Our forests: on a collision course with climate change
14 October 2019, by Prof. Dr. Michael Köhl, CEN Universität Hamburg
Photo: Pixabay - Manfred Antranias
Our forests make essential contributions to climate protection: they absorb CO2 from the atmosphere, and store it. Further, many long-lived wood products, which can be manufactured using comparatively low-emissions methods, can store carbon for extended periods of time. Taken together, the forests and wood products store roughly 14 percent of Germany’s annual CO2 emissions, which we can’t do without if our goal is to effectively reduce greenhouse gases. But vast expanses are now characterized by extreme dryness and dying trees.
At Universität Hamburg’s Center for Earth System Research and Sustainability (CEN), my team and I are investigating how our forests can be prepared for climate change. In this regard, rising temperatures – which shouldn’t pose a problem for indigenous tree species, at least not initially – aren’t the main problem; extreme dryness is. But forests have a tremendous ability to adapt. Why? Because trees have enormous genomes, with up to eight times as much genetic material as human beings. As such, among the virtually innumerable beech seedlings in a springtime forest, there could easily be some that can cope with extreme dryness. Nevertheless, if there are several dry years in a row, the situation can become critical: in 2018 more young trees than usual died because of the lack of rain.
That being said, at the moment the bark beetle is what’s doing the most damage. It’s especially a threat to spruces, which, at 28 percent, are the most common tree species in German forests. Thanks to the rising temperatures, this pest is now reproducing faster. To make matters worse, the trees, weakened by heat, are now less able to withstand its attacks. Important forms of direct action to be taken include checking forests for these beetles on a weekly basis, and promptly removing any infested wood.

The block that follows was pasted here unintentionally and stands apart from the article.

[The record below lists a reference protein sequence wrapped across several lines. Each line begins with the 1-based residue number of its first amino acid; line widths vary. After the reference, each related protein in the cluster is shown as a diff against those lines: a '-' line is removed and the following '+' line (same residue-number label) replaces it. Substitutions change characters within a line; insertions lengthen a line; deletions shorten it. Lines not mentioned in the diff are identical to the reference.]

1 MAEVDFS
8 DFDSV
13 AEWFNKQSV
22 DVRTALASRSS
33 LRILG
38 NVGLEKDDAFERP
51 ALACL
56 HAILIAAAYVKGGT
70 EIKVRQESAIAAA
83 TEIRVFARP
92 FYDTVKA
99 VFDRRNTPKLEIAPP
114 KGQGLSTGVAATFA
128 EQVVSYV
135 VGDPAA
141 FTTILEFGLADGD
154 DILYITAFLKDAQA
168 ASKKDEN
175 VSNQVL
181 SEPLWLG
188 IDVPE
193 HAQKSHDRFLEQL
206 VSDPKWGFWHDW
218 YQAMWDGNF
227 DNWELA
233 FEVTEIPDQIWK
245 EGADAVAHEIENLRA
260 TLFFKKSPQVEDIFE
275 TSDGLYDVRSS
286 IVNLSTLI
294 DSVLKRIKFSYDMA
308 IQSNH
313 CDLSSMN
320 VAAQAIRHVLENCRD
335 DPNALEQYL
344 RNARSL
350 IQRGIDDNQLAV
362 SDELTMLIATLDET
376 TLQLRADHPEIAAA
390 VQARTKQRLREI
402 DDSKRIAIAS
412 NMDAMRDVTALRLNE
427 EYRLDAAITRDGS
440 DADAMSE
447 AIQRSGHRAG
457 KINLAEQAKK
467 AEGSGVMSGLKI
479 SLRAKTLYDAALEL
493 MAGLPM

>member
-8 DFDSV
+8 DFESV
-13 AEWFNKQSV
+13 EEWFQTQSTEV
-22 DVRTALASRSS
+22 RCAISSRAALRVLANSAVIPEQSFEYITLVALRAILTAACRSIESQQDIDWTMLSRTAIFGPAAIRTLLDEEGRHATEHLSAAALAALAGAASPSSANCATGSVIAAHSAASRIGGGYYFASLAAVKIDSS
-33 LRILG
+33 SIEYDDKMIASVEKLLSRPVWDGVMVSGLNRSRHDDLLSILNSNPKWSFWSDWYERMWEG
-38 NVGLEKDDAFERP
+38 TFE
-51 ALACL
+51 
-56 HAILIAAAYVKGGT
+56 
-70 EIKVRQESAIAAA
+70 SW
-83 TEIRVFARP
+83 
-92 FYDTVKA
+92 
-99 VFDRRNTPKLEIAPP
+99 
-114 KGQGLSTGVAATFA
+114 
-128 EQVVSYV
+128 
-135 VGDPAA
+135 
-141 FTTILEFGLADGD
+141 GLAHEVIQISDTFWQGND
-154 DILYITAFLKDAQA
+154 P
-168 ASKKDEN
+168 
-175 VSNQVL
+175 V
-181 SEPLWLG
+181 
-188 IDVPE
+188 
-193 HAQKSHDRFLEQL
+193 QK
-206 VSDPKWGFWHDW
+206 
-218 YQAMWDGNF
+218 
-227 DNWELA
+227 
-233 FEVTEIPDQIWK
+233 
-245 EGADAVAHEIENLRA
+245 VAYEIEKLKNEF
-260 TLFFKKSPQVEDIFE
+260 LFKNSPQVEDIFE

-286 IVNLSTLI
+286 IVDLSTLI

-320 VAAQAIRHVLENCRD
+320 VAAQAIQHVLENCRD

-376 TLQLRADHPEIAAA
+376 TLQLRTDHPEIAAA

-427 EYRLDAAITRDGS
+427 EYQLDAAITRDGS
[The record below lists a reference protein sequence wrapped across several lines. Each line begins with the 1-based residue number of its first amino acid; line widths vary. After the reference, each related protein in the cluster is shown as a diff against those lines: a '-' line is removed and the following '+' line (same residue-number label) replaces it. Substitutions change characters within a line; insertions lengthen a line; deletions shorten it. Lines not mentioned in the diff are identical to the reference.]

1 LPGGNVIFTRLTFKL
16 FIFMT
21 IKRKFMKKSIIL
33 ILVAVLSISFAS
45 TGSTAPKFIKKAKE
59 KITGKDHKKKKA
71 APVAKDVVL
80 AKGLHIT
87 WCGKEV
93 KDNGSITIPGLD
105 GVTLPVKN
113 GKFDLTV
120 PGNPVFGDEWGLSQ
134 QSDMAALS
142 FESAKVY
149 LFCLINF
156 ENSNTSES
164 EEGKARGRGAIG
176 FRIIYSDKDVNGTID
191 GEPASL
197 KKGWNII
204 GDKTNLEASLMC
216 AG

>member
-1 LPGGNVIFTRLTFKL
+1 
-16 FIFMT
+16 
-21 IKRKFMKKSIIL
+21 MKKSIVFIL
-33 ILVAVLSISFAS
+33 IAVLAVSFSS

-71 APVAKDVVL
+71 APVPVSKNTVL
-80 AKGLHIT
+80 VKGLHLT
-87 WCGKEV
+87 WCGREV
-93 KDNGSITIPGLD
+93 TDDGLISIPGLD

At the same time, forestry experts need to refine adaptation strategies for forests. The results of climate simulations show that future summers will likely be even hotter and drier. If emissions continue to rise at the current rate, by the year 2100 we can expect to see up to five additional heat events in Northern Germany, and as many as 30 more in Southern Germany, per year. During these events, temperatures break the 30-degree mark for at least three consecutive days. Moreover, future scenarios call for much less rain in Southern Europe, and more in Scandinavia. Storms, heavy rains and other meteorological extremes could also become more frequent.
Yet the latest simulations only reach to the end of the century. Forests require extremely long-term planning – after all, by 2100 the trees planted today won’t even have completed their Umtriebszeit: the time that a tree needs before it can be considered “ready for harvesting” from a forestry perspective. Accordingly, in a sense researchers are “flying blind” in this regard, and have to bear a broad range of potential developments in mind.
One thing is certain: some regions will no longer be suitable for our native tree species in the future. Consequently, the beech will most likely migrate to higher elevations in the Mittelgebirge, while the oak will expand into lower-lying regions. Spruce and pine forests will gradually but completely disappear from increasingly dry regions. But we can’t simply expect the trees to accomplish this massive migration on their own: their lifecycle is too long for their natural adaptation to keep pace with climate change. As such, we need to lend a helping hand – by planting a site-specific and climate-adapted selection of tree species, and by adopting forestry approaches that also reflect forests’ vital role as guardians of the climate.
Prof. Michael Köhl’s research focuses on sustainable forestry and international forest policy in Europe and the Tropics.